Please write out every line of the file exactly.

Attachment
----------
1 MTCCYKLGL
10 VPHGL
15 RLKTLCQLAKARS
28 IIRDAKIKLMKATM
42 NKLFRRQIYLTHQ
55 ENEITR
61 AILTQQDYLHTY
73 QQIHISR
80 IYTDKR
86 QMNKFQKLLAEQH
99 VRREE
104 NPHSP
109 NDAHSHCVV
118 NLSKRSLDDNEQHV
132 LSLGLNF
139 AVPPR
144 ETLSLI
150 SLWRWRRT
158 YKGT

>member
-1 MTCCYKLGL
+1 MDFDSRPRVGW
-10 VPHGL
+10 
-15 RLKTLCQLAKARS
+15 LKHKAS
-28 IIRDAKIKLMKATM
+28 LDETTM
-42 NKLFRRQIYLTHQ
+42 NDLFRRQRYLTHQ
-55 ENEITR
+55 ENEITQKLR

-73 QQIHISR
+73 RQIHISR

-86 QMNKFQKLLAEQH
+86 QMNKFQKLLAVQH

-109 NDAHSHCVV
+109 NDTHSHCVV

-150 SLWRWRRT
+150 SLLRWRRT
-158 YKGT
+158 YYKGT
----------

1 MTCCYKLGL
10 VPHGL
15 RLKTLCQLAKARS
28 IIRDAKIKLMKATM
42 NKLFRRQIYLTHQ
55 ENEITR
61 AILTQQDYLHTY
73 QQIHISR
80 IYTDKR
86 QMNKFQKLLAEQH
99 VRREE
104 NPHSP
109 NDAHSHCVV
118 NLSKRSLDDNEQHV
132 LSLGLNF
139 AVPPR
144 ETLSLI
150 SLWRWRRT
158 YKGT

>member
-1 MTCCYKLGL
+1 MDFDSRPRVGW
-10 VPHGL
+10 
-15 RLKTLCQLAKARS
+15 LKHKAS
-28 IIRDAKIKLMKATM
+28 LDETTM
-42 NKLFRRQIYLTHQ
+42 NDLFRRQRYLTHQ
-55 ENEITR
+55 ENEITQKLR

-73 QQIHISR
+73 RQIHISR

-86 QMNKFQKLLAEQH
+86 QMNKFQKLLAVQH

-109 NDAHSHCVV
+109 NDTHSHCVV

-150 SLWRWRRT
+150 SLLRWRRT
-158 YKGT
+158 YYKGT